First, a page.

The Somali Peace Band Project
Royce Ng

Curated by Louise Neri, Alexie Glass and Pip Wallis

Gertrude Contemporary, Melbourne, Australia Exhibition Dates: 12 – 26 October 2013 Presented by the Melbourne Festival, 2013


Somali musician Abdi Mohamed Abdi spent sixteen years in a refugee camp in Kenya where he formed the Somali Peace Band with singer Daacad Rashid. Their music made them famous. Today Abdi lives free in Melbourne while Daacad lives in Nairobi, in constant fear of death threats from Islamic fundamentalists while awaiting the outcome of his application for asylum in Australia.
In 2010, Chinese Australian artist Royce Ng saw Abdi perform in Melbourne and became involved in putting him back in touch with Daacad in Kenya, and re-recording the songs of the Somali Peace Band.
Gertrude Contemporary and Melbourne Festival present The Somali Peace Band, an immersive three-channel video installation, an experimental ethnographic film using footage and sound collected over four years with animations recreating memories and stories told by Abdi Mohamed Abdi to the artist. Using the poignant beauty of their music as a vehicle, The Somali Peace Band project questions the limits of activism and advocacy within the context of art and explores the various forms of 'the law' that bind individuals across history, cultures and geography.
During the festival the Front Gallery at Gertrude Contemporary will be converted into an open social space with events programmed by the Somali community that will feature shared food, artist workshops, music recording, a poetry reading, a guest curated video reel and an archive of Somali texts.

SOCIAL UTOPIAS AND SOCIAL AGENCY PANEL DISCUSSION: Tuesday 22 October 2013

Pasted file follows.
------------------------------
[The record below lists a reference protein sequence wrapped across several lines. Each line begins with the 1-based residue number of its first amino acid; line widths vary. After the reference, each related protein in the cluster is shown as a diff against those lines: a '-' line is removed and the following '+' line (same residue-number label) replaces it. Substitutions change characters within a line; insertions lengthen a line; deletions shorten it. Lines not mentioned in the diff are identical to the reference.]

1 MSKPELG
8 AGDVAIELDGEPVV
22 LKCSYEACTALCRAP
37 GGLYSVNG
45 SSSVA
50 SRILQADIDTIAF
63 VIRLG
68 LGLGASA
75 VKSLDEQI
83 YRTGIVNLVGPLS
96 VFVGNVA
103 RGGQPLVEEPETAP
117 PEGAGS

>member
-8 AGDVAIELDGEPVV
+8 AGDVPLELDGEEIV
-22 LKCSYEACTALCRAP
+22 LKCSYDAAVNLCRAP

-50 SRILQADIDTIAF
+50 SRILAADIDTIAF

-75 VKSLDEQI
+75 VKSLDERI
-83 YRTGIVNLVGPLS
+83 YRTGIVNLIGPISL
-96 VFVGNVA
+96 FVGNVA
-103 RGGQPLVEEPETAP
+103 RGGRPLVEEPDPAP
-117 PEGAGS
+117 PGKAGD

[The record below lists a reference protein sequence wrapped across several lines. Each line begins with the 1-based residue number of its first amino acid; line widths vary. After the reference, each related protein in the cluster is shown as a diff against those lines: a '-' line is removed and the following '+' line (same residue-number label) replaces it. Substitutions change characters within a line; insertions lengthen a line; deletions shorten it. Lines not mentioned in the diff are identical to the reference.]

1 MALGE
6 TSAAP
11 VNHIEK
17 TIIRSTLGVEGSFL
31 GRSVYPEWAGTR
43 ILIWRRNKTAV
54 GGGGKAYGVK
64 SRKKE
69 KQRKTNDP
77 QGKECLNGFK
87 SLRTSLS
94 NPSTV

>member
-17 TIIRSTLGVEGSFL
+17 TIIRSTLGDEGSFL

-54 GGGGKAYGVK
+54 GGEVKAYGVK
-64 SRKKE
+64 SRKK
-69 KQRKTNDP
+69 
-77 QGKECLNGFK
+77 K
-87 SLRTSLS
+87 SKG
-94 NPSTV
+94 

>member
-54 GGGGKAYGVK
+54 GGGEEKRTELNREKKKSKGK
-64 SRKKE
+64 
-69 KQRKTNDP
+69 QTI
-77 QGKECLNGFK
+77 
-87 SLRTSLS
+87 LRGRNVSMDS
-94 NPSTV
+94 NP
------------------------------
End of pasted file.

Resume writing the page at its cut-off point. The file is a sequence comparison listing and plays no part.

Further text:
Art and political agency, where do they meet? At this time of increased urgency for interrogation of legal and political structures surrounding seeking asylum, the Social Utopias and Social Agency Panel Discussion will question the limits of activism and advocacy within the context of art and explore the various forms of 'the law' that bind individuals across history, cultures and geography. Artist Royce Ng, Australian Somali community member Fuad Jama, Director of the Asylum Seekers Resource Centre Jana Favero, Academic and Curator Dr Vivian Gerrand, and Curator Louise Neri will reflect on art and the social, and the experience of displacement, and cultural identity as explored in the Somali Peace Band project. Somali musician Abdi Mohamed Abdi spent sixteen years in a refugee camp in Kenya where he formed the Somali Peace Band with singer Daacad Rashid. Their music made them famous. Today Abdi lives free in Melbourne while Daacad lives in Nairobi, in constant fear of persecution while awaiting the outcome of his application for asylum in Australia. In 2010, Chinese Australian artist Royce Ng saw Abdi perform in Melbourne and became involved in putting him back in touch with Daacad in Kenya, and re-recording the songs of the Somali Peace Band. The project, presented by Gertrude Contemporary and Melbourne Festival, includes Ng's immersive three-channel video installation and an open social space with events programmed by members of Melbourne's Somali community.

BITTER AND SWEET: SOMALI LANGUAGE AND POETRY: Thursday 24 October 2013
Gertrude Contemporary is delighted to announce an evening of Somali language and poetry readings presented by artist and Director of Burji Arts Nadia Faragaab. The migration of many Somali from their homeland has created a need to recognise the importance of Somali language as a living cultural record. Because of the nation's love of oral communication Somalia is also known as a nation of poets. Today, the Australian Somali community faces the challenge of reconciling the Somali and Australian language and culture. Nadia Faragaab is currently developing the Somali English Dictionary application through the Burji Arts Somali Language Preservation Project. This major linguistic project involves the collection of Somali words from all dialects. This initiative has recently been awarded the Vice Chancellors Award from the University of Melbourne. In her discussion Nadia will reflect on cultural archiving and the shifting nature of contemporary Somali language in the context of changing communities. Poems will be read during the evening by Australian Somali poets Said Farah AKA Shirwa and Munira Jate. Burji Arts is an organisation dedicated to celebrating Somali art and culture through visual art, performance and Somali language. www.burjiarts.com